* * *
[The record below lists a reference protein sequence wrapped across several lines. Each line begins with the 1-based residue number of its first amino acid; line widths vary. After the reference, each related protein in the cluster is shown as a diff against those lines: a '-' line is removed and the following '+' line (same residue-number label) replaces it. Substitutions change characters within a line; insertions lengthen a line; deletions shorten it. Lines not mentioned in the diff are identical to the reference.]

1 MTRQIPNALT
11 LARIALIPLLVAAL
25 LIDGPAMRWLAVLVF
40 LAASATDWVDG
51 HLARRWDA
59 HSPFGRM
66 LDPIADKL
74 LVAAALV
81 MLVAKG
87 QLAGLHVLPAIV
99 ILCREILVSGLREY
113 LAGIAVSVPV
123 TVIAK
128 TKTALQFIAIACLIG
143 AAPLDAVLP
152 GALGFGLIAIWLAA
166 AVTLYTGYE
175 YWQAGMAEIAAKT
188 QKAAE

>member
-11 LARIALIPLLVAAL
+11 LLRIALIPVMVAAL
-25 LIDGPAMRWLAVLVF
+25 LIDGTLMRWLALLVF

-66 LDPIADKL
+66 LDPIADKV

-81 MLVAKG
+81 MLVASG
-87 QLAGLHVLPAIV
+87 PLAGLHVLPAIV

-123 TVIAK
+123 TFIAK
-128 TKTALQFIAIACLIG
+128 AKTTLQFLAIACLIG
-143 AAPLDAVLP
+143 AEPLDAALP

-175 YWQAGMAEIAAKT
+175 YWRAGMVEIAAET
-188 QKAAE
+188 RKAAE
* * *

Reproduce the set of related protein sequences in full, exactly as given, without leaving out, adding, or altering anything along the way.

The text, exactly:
[The record below lists a reference protein sequence wrapped across several lines. Each line begins with the 1-based residue number of its first amino acid; line widths vary. After the reference, each related protein in the cluster is shown as a diff against those lines: a '-' line is removed and the following '+' line (same residue-number label) replaces it. Substitutions change characters within a line; insertions lengthen a line; deletions shorten it. Lines not mentioned in the diff are identical to the reference.]

1 MTRQIPNALT
11 LARIALIPLLVAAL
25 LIDGPAMRWLAVLVF
40 LAASATDWVDG
51 HLARRWDA
59 HSPFGRM
66 LDPIADKL
74 LVAAALV
81 MLVAKG
87 QLAGLHVLPAIV
99 ILCREILVSGLREY
113 LAGIAVSVPV
123 TVIAK
128 TKTALQFIAIACLIG
143 AAPLDAVLP
152 GALGFGLIAIWLAA
166 AVTLYTGYE
175 YWQAGMAEIAAKT
188 QKAAE

>member
-11 LARIALIPLLVAAL
+11 LLRIALIPVMVAAL
-25 LIDGPAMRWLAVLVF
+25 LIDGTLMRWLALLVF

-66 LDPIADKL
+66 LDPIADKV

-81 MLVAKG
+81 MLVASG
-87 QLAGLHVLPAIV
+87 PLAGLHVLPAIV

-123 TVIAK
+123 TFIAK
-128 TKTALQFIAIACLIG
+128 AKTTLQFLAIACLIG
-143 AAPLDAVLP
+143 AEPLDAALP

-175 YWQAGMAEIAAKT
+175 YWRAGMVEIAAET
-188 QKAAE
+188 RKAAE